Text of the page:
bothered


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both·er

 (bŏth′ər)
v. both·ered, both·er·ing, both·ers
v.tr.
1. To cause to be irritated, especially by repeated acts; trouble or annoy: "I spoke French badly. So I always replied to him in English. This didn't bother him" (Paul Theroux). See Synonyms at annoy.
2. To make agitated or perplexed; upset: "Jerry could see ... how much the doctor had been bothered by the failure of the first surgery" (Rick Bass).
3. To intrude on without warrant or invitation; disturb: "When I saw him slumped in a chair, deep in thought, I decided not to bother him" (Pat Toomay).
4. To give discomfort or pain to: a back condition that bothers her constantly.
5. To take the trouble (to do something); concern oneself with (accomplishing something): "Most people [with the syndrome] have such mild symptoms that they never bother to see a doctor" (Jane E. Brody).
v.intr.
To take trouble; concern oneself: "old, hard-to-reach coal seams that were too complex or dangerous for other coal companies to bother with" (Jeff Goodell).
n.
A cause or state of disturbance.
interj.
Used to express annoyance or mild irritation.

[Probably from dialectal bodder, possibly of Celtic origin.]

bothered

(ˈbɒðəd)
adj
worried or concerned
ThesaurusAntonymsRelated WordsSynonymsLegend:
Adj.1.bothered - caused to show discomposure; "refused to be fazed by the objections"
discomposed - having your composure disturbed; "looked about with a wandering and discomposed air"
Translations
zaskrbljen

bothered

[ˈbɒðəd] ADJ
1. I can't be botheredme da pereza, no tengo ganas, me da flojera (LAm)
I can't be bothered to gome da pereza ir, no tengo ganas de ir, me da flojera ir (LAm)
2. "shall we stay in or go out?" - "I'm not bothered"-¿salimos o nos quedamos? -me da igual
3. (= disconcerted) to get bothereddesconcertarse, ponerse nervioso
see also hot A1

bothered

[ˈbɒðərd] adj (= worried) → inquiet/ète
to be bothered about sth → être inquiet à propos de qch
I'm not bothered (= don't care) → ça m'est égal
References in classic literature ?
And I'm never to be bothered about money or business, but just enjoy myself and live for what I like.
I knew you would be bothered, but I knew also that if I didn't go on I would be ashamed of myself.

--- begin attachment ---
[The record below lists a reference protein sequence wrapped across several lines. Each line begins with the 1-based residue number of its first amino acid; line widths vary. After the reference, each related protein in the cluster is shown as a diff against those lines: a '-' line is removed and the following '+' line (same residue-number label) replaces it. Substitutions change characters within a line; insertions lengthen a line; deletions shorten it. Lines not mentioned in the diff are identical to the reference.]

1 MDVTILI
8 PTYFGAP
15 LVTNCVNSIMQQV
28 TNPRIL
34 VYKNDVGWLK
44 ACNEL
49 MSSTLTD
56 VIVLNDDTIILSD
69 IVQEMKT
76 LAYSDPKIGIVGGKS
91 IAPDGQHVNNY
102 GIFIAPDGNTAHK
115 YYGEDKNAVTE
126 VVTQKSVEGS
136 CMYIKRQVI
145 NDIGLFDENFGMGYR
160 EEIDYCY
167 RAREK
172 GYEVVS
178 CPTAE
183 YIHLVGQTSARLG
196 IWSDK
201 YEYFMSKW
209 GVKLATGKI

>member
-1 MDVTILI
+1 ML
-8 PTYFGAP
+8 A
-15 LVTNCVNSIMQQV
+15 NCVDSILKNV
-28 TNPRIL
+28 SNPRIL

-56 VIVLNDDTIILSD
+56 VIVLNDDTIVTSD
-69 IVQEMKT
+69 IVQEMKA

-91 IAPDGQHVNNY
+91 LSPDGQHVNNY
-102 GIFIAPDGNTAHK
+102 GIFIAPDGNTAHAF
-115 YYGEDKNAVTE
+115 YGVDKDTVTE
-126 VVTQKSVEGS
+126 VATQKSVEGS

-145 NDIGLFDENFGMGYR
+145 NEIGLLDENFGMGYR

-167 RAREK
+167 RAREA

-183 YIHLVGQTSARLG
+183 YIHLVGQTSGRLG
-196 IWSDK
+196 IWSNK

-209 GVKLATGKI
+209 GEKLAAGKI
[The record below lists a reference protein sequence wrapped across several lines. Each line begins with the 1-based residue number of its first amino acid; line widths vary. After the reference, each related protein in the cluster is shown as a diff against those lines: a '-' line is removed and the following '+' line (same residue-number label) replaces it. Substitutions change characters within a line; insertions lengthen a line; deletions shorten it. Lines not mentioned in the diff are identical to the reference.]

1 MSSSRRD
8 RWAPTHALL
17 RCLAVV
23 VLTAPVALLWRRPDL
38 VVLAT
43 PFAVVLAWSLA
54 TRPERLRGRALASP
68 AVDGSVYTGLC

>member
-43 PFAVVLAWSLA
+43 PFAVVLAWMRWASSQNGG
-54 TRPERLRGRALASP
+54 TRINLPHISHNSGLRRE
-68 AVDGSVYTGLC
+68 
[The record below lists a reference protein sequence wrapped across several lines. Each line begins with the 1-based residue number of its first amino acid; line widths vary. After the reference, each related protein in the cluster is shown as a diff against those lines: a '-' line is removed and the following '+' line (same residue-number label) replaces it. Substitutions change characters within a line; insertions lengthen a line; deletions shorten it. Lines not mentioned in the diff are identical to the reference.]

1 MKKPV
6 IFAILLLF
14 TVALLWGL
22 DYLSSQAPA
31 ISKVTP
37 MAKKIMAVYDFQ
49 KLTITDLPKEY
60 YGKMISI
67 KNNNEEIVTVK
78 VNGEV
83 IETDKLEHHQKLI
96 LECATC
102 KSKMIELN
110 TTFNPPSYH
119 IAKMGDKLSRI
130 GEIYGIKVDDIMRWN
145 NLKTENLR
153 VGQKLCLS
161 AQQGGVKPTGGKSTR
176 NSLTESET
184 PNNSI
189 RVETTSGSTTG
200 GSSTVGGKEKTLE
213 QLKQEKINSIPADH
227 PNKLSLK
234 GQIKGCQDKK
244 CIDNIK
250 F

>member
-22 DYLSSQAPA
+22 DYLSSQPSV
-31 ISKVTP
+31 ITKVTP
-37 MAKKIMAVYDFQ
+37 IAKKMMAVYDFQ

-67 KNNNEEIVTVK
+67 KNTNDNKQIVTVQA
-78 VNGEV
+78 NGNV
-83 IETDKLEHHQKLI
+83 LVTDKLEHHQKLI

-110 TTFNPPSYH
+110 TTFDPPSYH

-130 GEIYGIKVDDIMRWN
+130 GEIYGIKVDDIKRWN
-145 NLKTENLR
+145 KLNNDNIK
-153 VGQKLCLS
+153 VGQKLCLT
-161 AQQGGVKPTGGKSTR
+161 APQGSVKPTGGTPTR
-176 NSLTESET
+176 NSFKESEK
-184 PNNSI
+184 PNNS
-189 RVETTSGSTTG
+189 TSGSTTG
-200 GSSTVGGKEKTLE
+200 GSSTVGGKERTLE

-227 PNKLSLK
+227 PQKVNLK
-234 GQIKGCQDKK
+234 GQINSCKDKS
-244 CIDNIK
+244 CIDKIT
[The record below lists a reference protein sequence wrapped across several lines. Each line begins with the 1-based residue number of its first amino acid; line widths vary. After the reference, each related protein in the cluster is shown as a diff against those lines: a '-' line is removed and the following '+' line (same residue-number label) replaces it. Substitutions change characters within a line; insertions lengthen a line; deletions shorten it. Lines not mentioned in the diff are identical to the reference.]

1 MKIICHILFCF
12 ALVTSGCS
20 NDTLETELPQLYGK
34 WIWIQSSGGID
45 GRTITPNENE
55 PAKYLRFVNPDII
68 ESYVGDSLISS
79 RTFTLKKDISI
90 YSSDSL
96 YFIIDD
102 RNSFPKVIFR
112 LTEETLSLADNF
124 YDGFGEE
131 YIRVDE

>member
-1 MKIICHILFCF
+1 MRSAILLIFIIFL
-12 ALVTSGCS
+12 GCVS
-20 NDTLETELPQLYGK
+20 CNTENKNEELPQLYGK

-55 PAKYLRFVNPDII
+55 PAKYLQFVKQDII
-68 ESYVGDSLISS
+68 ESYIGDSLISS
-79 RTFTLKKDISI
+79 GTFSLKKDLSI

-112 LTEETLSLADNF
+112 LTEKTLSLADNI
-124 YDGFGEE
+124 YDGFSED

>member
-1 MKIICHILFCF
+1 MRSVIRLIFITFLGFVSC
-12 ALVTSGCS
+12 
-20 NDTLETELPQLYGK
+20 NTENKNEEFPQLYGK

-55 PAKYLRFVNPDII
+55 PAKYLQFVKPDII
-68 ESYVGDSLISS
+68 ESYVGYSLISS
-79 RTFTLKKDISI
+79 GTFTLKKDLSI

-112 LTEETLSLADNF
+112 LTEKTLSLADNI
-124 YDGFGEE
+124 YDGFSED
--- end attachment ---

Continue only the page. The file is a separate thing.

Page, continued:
I shall bid off on that ar boy for a plantation-hand;--wouldn't be bothered with her, no way, notif they'd give her to me," said Haley.
He looked kinder bothered, and stood there with his bills fluttering on his arm, thinking, and wrinkling up his forehead.
He always hunts up a conspicuous place, and goes frowning around with his arms folded and his field-glass under his arm, looking as grand, gloomy and peculiar as his reputation calls for, and very much bothered because he don't stand as high, here, for a soldier, as he expected to.
We went back home to breakfast ever so bothered and put out and disappointed and swindled.
You needn't 'a' bothered to bring flowers," remarked that gracious and tactful lady; "the garden's always full of 'em here when it comes time.
And Dunsey bothered me for the money, and I let him have it, because I hoped I should be able to pay it you before this.
I wonder masel' who'd be bothered tellin' lies to them, even the newspapers, which is full of fool-talk.
Miss Monson, my heart--my faculties--my ideas--" Tom was getting bothered, and he made a desperate effort to extricate himself-- "In short, my JUDGMENT is so confused and monopolized, that I have no powers left to think or speak of plays.
I sat there, fagged out, looking at the curtains, trying to clear my mind of the confused sensation of being in two places at once, and greatly bothered by an exasperating knocking in my head.
But the old woman remained impenetrable and her attitude bothered me by suggesting that she had a fuller vision of me than I had of her.